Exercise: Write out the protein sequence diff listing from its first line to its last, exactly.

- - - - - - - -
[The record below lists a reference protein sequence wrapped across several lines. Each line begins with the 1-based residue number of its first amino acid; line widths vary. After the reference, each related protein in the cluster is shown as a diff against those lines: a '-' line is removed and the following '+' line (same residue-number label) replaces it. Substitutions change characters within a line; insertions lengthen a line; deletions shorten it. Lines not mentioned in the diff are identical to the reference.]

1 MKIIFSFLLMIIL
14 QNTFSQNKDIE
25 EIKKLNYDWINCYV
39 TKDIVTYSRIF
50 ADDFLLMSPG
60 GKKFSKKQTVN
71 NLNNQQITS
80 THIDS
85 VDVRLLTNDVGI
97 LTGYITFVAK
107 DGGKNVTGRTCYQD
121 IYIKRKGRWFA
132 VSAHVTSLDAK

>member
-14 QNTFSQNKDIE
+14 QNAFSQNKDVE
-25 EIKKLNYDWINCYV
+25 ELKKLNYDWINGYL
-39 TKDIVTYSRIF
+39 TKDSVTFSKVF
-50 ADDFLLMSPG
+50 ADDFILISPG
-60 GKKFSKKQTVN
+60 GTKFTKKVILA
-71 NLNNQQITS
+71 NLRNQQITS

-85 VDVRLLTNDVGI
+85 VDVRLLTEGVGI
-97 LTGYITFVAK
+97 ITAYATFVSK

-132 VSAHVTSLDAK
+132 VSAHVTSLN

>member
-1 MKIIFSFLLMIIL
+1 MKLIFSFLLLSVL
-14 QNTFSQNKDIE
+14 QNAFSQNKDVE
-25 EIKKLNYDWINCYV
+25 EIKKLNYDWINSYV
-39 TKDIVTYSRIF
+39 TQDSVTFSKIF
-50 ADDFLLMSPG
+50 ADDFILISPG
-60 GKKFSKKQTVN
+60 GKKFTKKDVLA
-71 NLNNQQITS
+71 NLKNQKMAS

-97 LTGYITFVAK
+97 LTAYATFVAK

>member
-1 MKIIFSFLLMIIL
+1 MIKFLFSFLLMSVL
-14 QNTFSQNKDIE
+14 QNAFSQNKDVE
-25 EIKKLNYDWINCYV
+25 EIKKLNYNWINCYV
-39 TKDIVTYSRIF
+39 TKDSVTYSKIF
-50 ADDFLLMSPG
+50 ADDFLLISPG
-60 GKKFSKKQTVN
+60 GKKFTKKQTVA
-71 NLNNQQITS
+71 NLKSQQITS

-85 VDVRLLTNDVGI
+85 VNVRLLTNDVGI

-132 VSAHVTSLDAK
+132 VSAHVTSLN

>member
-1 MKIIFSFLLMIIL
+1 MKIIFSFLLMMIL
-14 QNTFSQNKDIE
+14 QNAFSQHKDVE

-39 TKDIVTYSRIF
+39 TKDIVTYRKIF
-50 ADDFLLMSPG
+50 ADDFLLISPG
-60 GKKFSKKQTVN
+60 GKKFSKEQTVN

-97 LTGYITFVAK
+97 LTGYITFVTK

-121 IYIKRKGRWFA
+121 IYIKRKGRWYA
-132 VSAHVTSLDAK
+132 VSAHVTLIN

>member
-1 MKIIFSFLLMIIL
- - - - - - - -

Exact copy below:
[The record below lists a reference protein sequence wrapped across several lines. Each line begins with the 1-based residue number of its first amino acid; line widths vary. After the reference, each related protein in the cluster is shown as a diff against those lines: a '-' line is removed and the following '+' line (same residue-number label) replaces it. Substitutions change characters within a line; insertions lengthen a line; deletions shorten it. Lines not mentioned in the diff are identical to the reference.]

1 MKIIFSFLLMIIL
14 QNTFSQNKDIE
25 EIKKLNYDWINCYV
39 TKDIVTYSRIF
50 ADDFLLMSPG
60 GKKFSKKQTVN
71 NLNNQQITS
80 THIDS
85 VDVRLLTNDVGI
97 LTGYITFVAK
107 DGGKNVTGRTCYQD
121 IYIKRKGRWFA
132 VSAHVTSLDAK

>member
-14 QNTFSQNKDIE
+14 QNAFSQNKDVE
-25 EIKKLNYDWINCYV
+25 ELKKLNYDWINGYL
-39 TKDIVTYSRIF
+39 TKDSVTFSKVF
-50 ADDFLLMSPG
+50 ADDFILISPG
-60 GKKFSKKQTVN
+60 GTKFTKKVILA
-71 NLNNQQITS
+71 NLRNQQITS

-85 VDVRLLTNDVGI
+85 VDVRLLTEGVGI
-97 LTGYITFVAK
+97 ITAYATFVSK

-132 VSAHVTSLDAK
+132 VSAHVTSLN

>member
-1 MKIIFSFLLMIIL
+1 MKLIFSFLLLSVL
-14 QNTFSQNKDIE
+14 QNAFSQNKDVE
-25 EIKKLNYDWINCYV
+25 EIKKLNYDWINSYV
-39 TKDIVTYSRIF
+39 TQDSVTFSKIF
-50 ADDFLLMSPG
+50 ADDFILISPG
-60 GKKFSKKQTVN
+60 GKKFTKKDVLA
-71 NLNNQQITS
+71 NLKNQKMAS

-97 LTGYITFVAK
+97 LTAYATFVAK

>member
-1 MKIIFSFLLMIIL
+1 MIKFLFSFLLMSVL
-14 QNTFSQNKDIE
+14 QNAFSQNKDVE
-25 EIKKLNYDWINCYV
+25 EIKKLNYNWINCYV
-39 TKDIVTYSRIF
+39 TKDSVTYSKIF
-50 ADDFLLMSPG
+50 ADDFLLISPG
-60 GKKFSKKQTVN
+60 GKKFTKKQTVA
-71 NLNNQQITS
+71 NLKSQQITS

-85 VDVRLLTNDVGI
+85 VNVRLLTNDVGI

-132 VSAHVTSLDAK
+132 VSAHVTSLN

>member
-1 MKIIFSFLLMIIL
+1 MKIIFSFLLMMIL
-14 QNTFSQNKDIE
+14 QNAFSQHKDVE

-39 TKDIVTYSRIF
+39 TKDIVTYRKIF
-50 ADDFLLMSPG
+50 ADDFLLISPG
-60 GKKFSKKQTVN
+60 GKKFSKEQTVN

-97 LTGYITFVAK
+97 LTGYITFVTK

-121 IYIKRKGRWFA
+121 IYIKRKGRWYA
-132 VSAHVTSLDAK
+132 VSAHVTLIN

>member
-1 MKIIFSFLLMIIL